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Beware of “Cribbing” Documents from the Internet

Hypothetical #1: Hypothetical: Sarah owns Sarah’s Sauces, Inc. She has 7 employees. Sarah had her employees sign an employee handbook and a non-compete agreement five days after her employees started working for her.   She took both the employee handbook and the non-compete agreement from the internet. The employee handbook states that Sarah’s business follows FMLA (Family Medical Leave Act). One of the employees, Amy states that she needs FMLA.  Sarah says no because that is her busy time. Another employee, Joe quits and starts a competitor business across the street.  Sarah sues under the non-compete.

  • FMLA only applies to employers with 50 or more employees unless an employer subjects itself to be covered by FMLA, which Sarah did through her employee handbook. Therefore, Sarah must follow FMLA.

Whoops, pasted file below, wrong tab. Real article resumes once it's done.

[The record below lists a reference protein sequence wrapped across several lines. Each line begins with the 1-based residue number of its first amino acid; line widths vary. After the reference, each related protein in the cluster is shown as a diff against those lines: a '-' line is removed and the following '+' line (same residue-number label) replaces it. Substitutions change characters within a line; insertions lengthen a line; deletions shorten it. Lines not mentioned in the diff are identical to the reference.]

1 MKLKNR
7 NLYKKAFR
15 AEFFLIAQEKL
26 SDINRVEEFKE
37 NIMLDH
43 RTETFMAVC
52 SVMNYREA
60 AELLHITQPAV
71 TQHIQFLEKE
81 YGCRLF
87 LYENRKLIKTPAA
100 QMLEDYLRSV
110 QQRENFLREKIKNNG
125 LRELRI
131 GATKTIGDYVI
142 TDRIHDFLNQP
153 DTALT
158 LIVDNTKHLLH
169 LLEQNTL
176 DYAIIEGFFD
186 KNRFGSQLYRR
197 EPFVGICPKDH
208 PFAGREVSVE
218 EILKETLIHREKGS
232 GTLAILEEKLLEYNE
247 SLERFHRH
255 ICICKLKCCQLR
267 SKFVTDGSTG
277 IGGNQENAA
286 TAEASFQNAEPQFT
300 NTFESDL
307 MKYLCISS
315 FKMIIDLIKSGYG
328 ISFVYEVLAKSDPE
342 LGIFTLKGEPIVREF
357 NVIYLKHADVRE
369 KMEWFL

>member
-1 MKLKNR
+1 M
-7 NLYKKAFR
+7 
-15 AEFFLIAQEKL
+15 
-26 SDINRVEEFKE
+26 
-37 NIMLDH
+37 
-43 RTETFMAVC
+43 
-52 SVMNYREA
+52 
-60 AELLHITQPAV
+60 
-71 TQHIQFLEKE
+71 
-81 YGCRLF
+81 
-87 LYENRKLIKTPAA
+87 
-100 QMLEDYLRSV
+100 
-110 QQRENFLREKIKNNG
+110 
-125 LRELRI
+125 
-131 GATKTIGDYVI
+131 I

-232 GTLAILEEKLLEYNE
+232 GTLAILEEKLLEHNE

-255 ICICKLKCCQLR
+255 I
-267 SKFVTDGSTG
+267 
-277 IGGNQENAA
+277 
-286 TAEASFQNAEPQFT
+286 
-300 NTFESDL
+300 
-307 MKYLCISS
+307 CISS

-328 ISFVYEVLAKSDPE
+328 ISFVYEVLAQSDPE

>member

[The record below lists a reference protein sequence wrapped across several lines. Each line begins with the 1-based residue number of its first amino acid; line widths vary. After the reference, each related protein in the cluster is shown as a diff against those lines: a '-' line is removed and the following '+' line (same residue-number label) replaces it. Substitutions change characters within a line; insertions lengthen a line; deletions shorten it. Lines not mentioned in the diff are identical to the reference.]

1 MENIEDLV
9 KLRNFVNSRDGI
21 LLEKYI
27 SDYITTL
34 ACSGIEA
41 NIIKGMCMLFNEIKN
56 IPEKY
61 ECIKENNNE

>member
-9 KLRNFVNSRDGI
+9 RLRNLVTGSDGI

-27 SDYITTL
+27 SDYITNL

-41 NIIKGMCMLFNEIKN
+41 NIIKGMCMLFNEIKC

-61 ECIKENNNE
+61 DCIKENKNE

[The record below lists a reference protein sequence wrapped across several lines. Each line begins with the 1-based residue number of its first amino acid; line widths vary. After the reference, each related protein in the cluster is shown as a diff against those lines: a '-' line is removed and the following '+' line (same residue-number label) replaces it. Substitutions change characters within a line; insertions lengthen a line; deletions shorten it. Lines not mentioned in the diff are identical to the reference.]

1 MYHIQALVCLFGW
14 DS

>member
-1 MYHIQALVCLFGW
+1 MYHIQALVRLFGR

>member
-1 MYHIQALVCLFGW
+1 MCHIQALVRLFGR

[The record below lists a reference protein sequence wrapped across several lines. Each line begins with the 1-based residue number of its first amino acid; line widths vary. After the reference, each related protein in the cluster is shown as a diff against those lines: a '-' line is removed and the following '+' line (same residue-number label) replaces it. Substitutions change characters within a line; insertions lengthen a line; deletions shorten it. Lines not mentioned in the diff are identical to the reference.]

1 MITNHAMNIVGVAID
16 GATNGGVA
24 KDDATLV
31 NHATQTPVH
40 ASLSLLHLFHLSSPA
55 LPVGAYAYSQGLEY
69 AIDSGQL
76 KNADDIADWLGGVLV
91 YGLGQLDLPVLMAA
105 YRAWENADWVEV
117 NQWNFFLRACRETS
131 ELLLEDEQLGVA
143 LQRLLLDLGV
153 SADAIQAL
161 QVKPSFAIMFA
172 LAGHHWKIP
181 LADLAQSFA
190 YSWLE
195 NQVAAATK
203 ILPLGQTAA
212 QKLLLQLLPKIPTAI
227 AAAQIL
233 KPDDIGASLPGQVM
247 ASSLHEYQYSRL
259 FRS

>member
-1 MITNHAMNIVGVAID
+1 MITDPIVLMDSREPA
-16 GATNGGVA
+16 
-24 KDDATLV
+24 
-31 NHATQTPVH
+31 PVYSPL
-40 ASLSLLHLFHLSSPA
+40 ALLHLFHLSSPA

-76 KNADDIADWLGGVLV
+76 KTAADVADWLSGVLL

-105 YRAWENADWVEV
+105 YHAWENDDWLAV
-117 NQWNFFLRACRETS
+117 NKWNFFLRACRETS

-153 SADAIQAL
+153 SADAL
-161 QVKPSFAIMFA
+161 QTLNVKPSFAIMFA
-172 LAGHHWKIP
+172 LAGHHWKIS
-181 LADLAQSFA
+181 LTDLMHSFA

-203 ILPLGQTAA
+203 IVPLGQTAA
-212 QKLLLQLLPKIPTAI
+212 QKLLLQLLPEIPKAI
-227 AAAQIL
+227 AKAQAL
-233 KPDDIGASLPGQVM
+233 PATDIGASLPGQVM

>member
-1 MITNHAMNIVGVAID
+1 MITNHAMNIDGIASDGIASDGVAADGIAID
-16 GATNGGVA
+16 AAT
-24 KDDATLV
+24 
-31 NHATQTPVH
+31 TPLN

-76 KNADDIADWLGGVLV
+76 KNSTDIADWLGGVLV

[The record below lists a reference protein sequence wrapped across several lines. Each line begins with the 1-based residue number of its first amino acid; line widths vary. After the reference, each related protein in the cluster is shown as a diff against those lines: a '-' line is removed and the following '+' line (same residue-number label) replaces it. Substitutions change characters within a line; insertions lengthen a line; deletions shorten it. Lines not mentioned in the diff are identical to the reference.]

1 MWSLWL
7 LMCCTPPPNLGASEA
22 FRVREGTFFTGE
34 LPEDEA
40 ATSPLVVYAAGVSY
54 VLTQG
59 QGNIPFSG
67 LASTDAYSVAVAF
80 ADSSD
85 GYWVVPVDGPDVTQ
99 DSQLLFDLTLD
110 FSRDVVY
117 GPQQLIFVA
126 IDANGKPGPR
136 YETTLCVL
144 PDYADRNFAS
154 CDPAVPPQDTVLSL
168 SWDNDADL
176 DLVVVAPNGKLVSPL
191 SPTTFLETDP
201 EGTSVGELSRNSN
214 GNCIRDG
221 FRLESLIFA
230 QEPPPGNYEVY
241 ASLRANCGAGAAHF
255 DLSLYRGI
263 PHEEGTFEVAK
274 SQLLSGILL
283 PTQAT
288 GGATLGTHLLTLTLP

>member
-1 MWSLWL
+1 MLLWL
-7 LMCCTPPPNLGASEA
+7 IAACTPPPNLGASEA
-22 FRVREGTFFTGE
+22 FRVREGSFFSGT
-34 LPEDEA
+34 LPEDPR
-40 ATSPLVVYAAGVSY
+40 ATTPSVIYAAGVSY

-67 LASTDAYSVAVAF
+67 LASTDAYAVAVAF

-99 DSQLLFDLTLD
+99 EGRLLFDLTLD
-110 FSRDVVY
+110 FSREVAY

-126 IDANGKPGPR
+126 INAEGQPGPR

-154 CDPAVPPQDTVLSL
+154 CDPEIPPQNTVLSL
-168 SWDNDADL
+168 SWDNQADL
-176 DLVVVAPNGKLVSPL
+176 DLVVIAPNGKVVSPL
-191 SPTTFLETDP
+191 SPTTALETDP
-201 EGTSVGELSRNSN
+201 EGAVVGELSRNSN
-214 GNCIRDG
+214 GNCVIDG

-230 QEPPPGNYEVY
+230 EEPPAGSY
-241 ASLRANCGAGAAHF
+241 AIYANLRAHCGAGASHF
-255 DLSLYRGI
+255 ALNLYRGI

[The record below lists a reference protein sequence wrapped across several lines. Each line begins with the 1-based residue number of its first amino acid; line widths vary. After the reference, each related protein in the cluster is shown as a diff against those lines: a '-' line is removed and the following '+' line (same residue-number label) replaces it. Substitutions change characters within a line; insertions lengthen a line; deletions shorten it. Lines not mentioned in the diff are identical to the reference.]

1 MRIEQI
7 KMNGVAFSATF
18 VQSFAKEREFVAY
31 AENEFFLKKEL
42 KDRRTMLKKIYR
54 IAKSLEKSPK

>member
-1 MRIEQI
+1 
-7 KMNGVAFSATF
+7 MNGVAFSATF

• Joe is not in violation of a non-compete agreement because the non-compete agreement is not valid. Sarah did not provide any additional consideration to Joe (or any employee) when it was signed. Since it was signed after the first day of employment, additional consideration is required pursuant to law.

Hiring an attorney should occur prior to anything bad happening so that you are in the best position possible if it does.  Spangler and de Stefano, PLLP are experienced business attorneys that can help put your business in the best position possible if something bad happens.

The material contained herein is for informational purposes only, and is not intended to create or constitute an attorney-client relationship between Spangler and de Stefano, PLLP and the reader. The information contained herein is not offered as legal advice and should not be construed as legal advice.